of a glorious nation;— but remember, a “Sovereign State”! is so much more powerful than the , the parent government, that it can exile you at pleasure, Mob you with impunity; Confiscate your lands and property: have the Legislature Sanction it: yea, even Murder you, as an edict of an Emperor, and it does no wrong. for the Noble of South Carolina, says, the power of the Federal Government, is so limited and specific, that it has no Jurisdictionof the Case! What think ye of Imperium in imperio
Ye Spirits of the blessed of all ages, Hark! Ye shades of departed Statesmen, listen! Abraham, Moses, Homer, Socrates, Solon, Solomon, and all that ever thought of right and wrong, look down from your exaltations, if you have any, for it is said in the midst of Counsellors there is safety, and when you have learned that fifteen thousand innocent Citizens, after having purchased their Lands of the and paid for them, were expelled from a “Sovereign ” by order of the , at the point of the Bayonet:— their arms taken from them by the same authority: and their right of Migration into said , denied under pain of imprisonment, Whipping, Robbing, Mobbing, and even Death and no Justice or recompence allowed: and from the Legislature, with the at the head, down to the , with a Bottle of Whiskey in one hand and a bowie knife in the other, hear them all declare that there is no Justice for a Mormon in that , and Judge ye a righteous Judgment, and tell me when the virtue of the States was stolen; where the honor of the General Government lies hid; and what Clothes a Senator with Wisdom? Oh nullifying Carolina! Oh little tempestuous Rhode Island! would it not be well for the great Men of the Nation to read the fable of the Partial Judge. And when part of the free Citizens of a State had been expelled contrary to the Constitution, Mobbed, Robbed, Plundered and many murdered, instead of searching into the course taken with Joanna Southcott, Ann Lee, the French Prophets, the Quakers of New England, and Rebellious Niggers in the Slave States, to hear both sides and then judge, rather than to have the mortification to say, “Oh it is my bull “that has killed your Ox— that alters the case? I must enquire into it. And if, and if?”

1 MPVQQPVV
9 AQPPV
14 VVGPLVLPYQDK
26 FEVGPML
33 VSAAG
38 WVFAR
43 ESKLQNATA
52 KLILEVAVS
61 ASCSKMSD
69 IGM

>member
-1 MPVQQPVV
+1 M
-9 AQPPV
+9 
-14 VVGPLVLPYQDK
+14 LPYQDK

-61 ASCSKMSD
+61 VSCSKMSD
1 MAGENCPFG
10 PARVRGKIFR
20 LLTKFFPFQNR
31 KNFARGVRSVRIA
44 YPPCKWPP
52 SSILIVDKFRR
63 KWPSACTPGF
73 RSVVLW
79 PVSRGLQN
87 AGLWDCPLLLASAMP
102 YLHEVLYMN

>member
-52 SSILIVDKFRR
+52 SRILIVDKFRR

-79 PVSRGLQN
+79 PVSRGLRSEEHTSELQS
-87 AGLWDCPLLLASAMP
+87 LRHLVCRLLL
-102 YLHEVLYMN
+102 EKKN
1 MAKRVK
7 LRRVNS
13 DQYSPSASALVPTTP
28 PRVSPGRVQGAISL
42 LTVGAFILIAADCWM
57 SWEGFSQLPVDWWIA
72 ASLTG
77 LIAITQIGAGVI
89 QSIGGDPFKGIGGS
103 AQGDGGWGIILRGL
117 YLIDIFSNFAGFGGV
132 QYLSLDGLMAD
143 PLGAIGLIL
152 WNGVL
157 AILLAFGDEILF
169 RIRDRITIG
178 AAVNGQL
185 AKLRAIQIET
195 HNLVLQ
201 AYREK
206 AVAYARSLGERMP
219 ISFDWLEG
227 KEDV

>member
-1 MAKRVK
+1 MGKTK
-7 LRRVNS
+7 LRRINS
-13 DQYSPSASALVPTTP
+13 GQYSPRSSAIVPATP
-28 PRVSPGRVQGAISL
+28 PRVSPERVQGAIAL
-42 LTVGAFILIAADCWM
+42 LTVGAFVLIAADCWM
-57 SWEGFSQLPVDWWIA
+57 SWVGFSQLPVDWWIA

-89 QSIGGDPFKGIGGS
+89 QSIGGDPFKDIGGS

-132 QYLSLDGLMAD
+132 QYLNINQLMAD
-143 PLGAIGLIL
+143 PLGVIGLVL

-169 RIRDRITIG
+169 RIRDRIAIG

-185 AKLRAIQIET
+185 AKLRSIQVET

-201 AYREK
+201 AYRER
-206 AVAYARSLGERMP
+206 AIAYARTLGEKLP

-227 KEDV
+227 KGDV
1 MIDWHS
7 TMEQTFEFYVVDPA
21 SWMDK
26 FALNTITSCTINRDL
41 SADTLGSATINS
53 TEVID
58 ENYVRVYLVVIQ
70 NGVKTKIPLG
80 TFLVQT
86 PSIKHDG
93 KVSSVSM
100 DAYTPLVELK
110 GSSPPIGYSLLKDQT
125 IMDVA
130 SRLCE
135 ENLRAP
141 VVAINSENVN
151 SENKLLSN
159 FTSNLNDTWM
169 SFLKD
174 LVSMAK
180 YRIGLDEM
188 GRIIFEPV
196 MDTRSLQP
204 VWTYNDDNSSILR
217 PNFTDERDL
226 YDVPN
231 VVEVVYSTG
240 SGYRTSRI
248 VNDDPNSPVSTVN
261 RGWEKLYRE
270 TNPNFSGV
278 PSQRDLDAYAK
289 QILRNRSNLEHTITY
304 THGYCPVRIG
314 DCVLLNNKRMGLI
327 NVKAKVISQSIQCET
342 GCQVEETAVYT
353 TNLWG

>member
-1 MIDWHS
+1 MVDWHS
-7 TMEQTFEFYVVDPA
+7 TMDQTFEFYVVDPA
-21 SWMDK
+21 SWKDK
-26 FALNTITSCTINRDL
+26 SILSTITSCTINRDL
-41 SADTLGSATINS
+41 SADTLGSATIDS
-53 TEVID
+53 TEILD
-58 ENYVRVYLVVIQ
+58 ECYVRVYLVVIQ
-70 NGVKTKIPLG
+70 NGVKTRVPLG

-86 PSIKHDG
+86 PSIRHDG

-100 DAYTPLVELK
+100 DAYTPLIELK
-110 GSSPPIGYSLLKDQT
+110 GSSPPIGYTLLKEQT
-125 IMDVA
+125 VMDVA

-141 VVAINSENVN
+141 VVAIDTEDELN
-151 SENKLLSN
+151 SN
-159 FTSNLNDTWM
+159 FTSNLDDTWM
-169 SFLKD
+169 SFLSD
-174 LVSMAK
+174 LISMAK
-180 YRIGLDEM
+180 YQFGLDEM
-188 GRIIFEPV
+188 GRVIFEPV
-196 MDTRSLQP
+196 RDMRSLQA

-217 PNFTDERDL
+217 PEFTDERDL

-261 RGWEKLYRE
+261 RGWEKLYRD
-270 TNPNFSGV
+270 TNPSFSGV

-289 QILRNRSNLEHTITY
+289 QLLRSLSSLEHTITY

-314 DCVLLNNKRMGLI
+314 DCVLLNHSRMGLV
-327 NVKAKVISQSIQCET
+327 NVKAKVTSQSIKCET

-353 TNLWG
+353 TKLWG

If the General Government has no power, to re-instate expelled citizens to their rights, there is a monstrous hypocrite fed and fostered from the hard earnings of the people!— A real “Bull Beggar” upheld by Sycophants; and altho’ you may wink to the Priests to stigmatize; wheedle the drunkards to swear, and raise the hue and cry of Imposter, False Prophet, God dam old Joe Smith, yet remember, if the Latter Day Saints are not restored to all their rights, and paid for all their lossses according to the known rules of Justice and Judgment, reciprocation and common honesty among men, that God will come out of his hiding place and vex this nation with a sore vexation— yea, the consuming wrath of an offended God shall smoke through the nation, with as much distress and woe, as Independence has blazed through with pleasure and delight. Where is the Strength of Government? Where is the Patriotism of a Washington, a Warren, and Adams? and where is a spark from the Watch fire of ’76, by which one candle might be lit that would glimmer upon the confines of democracy? Well may it be said that one man is not a State; nor one State the nation. In the days of General [Andrew] Jackson, when refused the first instalment for spoliations, there was power, force, and honor enough to resent [p. ]
This racial slur was commonly employed by white Americans by the nineteenth century to refer derogatorily to people of African descent. Black Americans strongly objected to the use of the term.a The Church Historian’s Press also condemns the use of this word but retains it in document transcripts to accurately present the historical record and to illuminate the oppressive racial landscape faced by Black Americans. Church leaders today have asked Latter-day Saints to “lead out in abandoning attitudes and actions of prejudice,” which includes rejecting racist language.b
(aEaston, Treatise on the Intellectual Character, and Civil and Political Condition of the Colored People of the U. States, 40–41. bNelson, “Let God Prevail,” 94.)
Easton, Hosea. A Treatise on the Intellectual Character, and Civil and Political Condition of the Colored People of the U. States; and the Prejudice Exercised towards Them: With a Sermon on the Duty of the Church to Them. Boston: Isaac Knapp, 1837.
Nelson, Russell M. “Let God Prevail.” Ensign, Nov. 2020, 92–95.